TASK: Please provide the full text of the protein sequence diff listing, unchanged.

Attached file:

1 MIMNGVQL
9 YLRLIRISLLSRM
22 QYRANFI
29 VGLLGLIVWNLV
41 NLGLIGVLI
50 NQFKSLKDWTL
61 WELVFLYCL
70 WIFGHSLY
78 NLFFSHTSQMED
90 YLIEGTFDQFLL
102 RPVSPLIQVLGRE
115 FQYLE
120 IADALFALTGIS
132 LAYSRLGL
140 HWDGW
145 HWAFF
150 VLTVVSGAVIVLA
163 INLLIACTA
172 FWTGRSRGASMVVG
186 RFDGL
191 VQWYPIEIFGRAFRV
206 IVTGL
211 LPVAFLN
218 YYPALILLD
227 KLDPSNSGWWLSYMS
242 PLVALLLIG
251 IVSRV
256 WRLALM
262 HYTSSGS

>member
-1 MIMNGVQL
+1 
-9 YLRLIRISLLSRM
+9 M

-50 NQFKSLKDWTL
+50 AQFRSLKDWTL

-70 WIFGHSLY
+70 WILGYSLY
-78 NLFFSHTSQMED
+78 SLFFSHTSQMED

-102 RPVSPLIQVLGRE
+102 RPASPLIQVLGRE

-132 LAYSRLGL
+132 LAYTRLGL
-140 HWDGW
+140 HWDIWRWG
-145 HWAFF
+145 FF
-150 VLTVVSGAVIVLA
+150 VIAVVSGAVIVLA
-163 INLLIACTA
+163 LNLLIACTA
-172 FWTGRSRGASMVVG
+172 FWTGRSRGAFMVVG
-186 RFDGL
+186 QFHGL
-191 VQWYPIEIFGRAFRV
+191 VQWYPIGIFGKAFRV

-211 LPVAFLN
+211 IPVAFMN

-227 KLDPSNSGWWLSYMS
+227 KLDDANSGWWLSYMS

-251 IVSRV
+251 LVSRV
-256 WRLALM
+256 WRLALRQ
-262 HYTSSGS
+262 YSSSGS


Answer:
1 MIMNGVQL
9 YLRLIRISLLSRM
22 QYRANFI
29 VGLLGLIVWNLV
41 NLGLIGVLI
50 NQFKSLKDWTL
61 WELVFLYCL
70 WIFGHSLY
78 NLFFSHTSQMED
90 YLIEGTFDQFLL
102 RPVSPLIQVLGRE
115 FQYLE
120 IADALFALTGIS
132 LAYSRLGL
140 HWDGW
145 HWAFF
150 VLTVVSGAVIVLA
163 INLLIACTA
172 FWTGRSRGASMVVG
186 RFDGL
191 VQWYPIEIFGRAFRV
206 IVTGL
211 LPVAFLN
218 YYPALILLD
227 KLDPSNSGWWLSYMS
242 PLVALLLIG
251 IVSRV
256 WRLALM
262 HYTSSGS

>member
-1 MIMNGVQL
+1 
-9 YLRLIRISLLSRM
+9 M

-50 NQFKSLKDWTL
+50 AQFRSLKDWTL

-70 WIFGHSLY
+70 WILGYSLY
-78 NLFFSHTSQMED
+78 SLFFSHTSQMED

-102 RPVSPLIQVLGRE
+102 RPASPLIQVLGRE

-132 LAYSRLGL
+132 LAYTRLGL
-140 HWDGW
+140 HWDIWRWG
-145 HWAFF
+145 FF
-150 VLTVVSGAVIVLA
+150 VIAVVSGAVIVLA
-163 INLLIACTA
+163 LNLLIACTA
-172 FWTGRSRGASMVVG
+172 FWTGRSRGAFMVVG
-186 RFDGL
+186 QFHGL
-191 VQWYPIEIFGRAFRV
+191 VQWYPIGIFGKAFRV

-211 LPVAFLN
+211 IPVAFMN

-227 KLDPSNSGWWLSYMS
+227 KLDDANSGWWLSYMS

-251 IVSRV
+251 LVSRV
-256 WRLALM
+256 WRLALRQ
-262 HYTSSGS
+262 YSSSGS